NOVEMBER 6, 1951
PARIS, Monday—Paris is full of surprises. I was sitting at lunch with Mrs. Elvira Fradkin of Montclair, N.J., who is here to represent a non-governmental organization, when a lady suddenly came over to our table and reminded me that we had met in Cuba. And as I left the Hotel Astoria where I worked all morning, a very handsome young man was getting out of a car and he said, "I met you last, Mrs. Roosevelt, during the war in the Pacific."
It always gives one a nice, warm feeling to have people remember and be willing to recall chance meetings like these so many years ago.
U.S. Marines who guard our entrance at the hotel have already become accustomed to me and greet me by name and let me go in without hauling out my pass. We are slowly beginning to feel at home.
I have almost caught up on my reading, so Miss Thompson and I went to an exhibition of French impressionists and 19th Century painters in the Orangerie. They were paintings that had been brought to Germany and have just been returned here. The crowds were very great, so we stood in line quite a while before we could get in.
Once inside, it really took patience to see the pictures. There were many young students discussing each little detail of the pictures, many artists and large numbers of Parisians who have an appreciation for art. There were even some small children being dragged about.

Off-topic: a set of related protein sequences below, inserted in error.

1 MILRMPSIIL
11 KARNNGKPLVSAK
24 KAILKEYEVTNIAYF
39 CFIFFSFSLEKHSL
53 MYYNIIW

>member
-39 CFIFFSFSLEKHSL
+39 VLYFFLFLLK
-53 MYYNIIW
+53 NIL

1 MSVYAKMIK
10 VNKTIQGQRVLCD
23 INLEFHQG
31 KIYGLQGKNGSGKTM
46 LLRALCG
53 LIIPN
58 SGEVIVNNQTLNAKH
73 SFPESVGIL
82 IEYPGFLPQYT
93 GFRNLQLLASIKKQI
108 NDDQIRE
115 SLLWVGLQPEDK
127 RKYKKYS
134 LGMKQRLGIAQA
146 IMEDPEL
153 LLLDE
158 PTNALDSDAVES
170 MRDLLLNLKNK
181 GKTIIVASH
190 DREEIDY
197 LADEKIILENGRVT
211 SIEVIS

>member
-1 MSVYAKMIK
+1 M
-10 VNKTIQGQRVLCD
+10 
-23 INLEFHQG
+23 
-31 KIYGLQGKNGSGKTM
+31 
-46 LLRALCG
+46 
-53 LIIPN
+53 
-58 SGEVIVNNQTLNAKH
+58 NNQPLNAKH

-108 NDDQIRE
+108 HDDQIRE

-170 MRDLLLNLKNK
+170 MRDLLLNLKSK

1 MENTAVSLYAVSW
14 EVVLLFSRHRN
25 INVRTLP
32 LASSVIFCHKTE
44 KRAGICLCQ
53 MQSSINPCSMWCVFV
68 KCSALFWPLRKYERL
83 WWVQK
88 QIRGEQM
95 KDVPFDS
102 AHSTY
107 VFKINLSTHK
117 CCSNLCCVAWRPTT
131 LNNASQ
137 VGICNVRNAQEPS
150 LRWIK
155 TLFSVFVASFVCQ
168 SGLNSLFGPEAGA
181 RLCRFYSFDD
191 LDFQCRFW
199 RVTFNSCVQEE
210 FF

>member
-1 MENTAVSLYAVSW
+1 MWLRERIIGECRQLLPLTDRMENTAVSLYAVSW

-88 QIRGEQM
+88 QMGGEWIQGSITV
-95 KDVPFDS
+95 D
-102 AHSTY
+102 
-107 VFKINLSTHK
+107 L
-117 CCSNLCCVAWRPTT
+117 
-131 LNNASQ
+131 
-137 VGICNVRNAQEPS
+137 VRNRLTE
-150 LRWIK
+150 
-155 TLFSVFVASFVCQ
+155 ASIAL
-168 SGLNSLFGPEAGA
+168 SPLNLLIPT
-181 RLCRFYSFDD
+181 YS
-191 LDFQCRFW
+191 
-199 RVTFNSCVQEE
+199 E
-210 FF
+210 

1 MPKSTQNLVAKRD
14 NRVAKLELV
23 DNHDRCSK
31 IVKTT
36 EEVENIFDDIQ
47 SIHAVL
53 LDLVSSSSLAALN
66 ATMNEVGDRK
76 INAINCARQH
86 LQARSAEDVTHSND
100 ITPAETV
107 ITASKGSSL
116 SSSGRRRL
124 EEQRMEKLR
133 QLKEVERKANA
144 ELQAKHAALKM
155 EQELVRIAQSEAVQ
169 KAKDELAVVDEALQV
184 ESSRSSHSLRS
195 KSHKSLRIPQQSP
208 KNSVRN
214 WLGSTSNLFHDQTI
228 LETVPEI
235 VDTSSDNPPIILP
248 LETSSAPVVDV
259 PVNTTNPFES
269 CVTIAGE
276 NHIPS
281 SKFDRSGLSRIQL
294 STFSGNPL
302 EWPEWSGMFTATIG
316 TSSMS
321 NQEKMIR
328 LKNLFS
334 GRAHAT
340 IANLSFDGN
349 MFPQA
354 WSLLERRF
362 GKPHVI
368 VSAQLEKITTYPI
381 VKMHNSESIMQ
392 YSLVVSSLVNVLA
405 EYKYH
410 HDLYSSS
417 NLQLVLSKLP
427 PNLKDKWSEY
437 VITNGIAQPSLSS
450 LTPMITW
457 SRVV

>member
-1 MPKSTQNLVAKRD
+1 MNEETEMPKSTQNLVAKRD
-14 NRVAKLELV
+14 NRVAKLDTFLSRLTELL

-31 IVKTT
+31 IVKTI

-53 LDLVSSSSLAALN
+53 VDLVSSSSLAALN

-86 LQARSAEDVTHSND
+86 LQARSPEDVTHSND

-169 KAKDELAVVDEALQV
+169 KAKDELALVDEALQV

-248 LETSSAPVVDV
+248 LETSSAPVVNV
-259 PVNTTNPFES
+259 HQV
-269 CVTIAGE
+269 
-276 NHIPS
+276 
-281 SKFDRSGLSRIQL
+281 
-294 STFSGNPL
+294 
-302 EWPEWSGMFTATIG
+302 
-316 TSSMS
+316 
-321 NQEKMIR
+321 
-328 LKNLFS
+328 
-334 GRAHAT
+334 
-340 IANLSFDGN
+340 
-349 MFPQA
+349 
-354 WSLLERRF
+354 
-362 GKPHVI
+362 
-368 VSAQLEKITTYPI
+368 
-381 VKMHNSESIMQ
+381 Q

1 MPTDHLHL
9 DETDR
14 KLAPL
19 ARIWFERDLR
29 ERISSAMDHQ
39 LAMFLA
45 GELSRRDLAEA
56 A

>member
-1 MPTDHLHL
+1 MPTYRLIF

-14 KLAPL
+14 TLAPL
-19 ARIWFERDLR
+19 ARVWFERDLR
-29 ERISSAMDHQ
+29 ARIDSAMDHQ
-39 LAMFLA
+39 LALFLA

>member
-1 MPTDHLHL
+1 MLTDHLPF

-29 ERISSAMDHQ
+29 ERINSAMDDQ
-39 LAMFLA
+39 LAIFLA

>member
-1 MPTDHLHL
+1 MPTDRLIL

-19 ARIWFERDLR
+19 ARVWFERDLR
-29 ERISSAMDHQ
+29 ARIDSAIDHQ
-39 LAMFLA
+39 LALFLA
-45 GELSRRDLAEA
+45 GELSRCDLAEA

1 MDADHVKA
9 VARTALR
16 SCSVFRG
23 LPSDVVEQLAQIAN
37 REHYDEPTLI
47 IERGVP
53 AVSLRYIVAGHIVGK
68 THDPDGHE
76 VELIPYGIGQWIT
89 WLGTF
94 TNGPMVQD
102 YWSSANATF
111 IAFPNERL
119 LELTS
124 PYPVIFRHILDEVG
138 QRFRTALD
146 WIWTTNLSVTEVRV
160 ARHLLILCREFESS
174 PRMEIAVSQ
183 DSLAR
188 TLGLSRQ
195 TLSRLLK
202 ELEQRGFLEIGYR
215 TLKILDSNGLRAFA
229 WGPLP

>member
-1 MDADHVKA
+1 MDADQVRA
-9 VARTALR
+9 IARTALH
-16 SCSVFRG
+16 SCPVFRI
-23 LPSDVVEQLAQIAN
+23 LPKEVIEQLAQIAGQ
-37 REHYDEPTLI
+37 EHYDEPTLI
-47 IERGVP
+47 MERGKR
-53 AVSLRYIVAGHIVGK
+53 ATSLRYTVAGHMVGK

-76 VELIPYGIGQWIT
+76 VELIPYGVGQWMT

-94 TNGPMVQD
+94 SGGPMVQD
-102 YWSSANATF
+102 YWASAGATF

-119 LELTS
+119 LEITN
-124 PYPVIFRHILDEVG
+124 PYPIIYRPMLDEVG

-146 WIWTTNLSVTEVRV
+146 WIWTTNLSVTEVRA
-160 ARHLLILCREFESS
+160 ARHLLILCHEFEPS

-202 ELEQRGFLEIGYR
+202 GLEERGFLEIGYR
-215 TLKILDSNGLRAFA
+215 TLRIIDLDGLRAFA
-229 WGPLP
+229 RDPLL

Luckily, being tall, I could pick out the pictures I wanted to see and then wait my chance to get close enough to enjoy them.
I hadn't been to an art exhibition for so long I was afraid I would have lost the old sense of satisfaction in recognizing a painter whom I liked. But it was just as pleasant as ever to pick out a Corot or a Manet or a Cezanne and push my way forward until I could really get into a good position to see it well.
I could not help wondering whether anywhere at home such crowds would be visiting an exhibition of this kind. Many of the people were quite evidently working people. I imagine retrieving these pictures from Germany added a zest to the exhibition, but the man in the street cares more about discussing the merits of the different artists than most of us at home do.
A young couple, Mr. and Mrs. Gilbert Harrison, who are here on their honeymoon, came in for tea and I found that the bride is a granddaughter of Mrs. Emmons Blaine of Chicago whom I have always admired.
Later I drove out to see my great-grandson and dined with his parents. It was about a 25-minute drive from the Hotel Crillon. Their house is a typically French suburban place, surrounded by high walls and having a charming garden at the back. My grandson-in-law's boss acquired the house and luckily it is big enough for two families to live together until my little family finds an apartment in Paris. This seems particularly hard with the United Nations here.
What excitement General Eisenhower's visit must be creating in the papers at home. It will be hard to let him leave again without any political statement, but I do not believe that he or any of the other candidates are prepared to make any statement at this time, except, of course, for Senator Taft, whose hat has been in the ring for some time.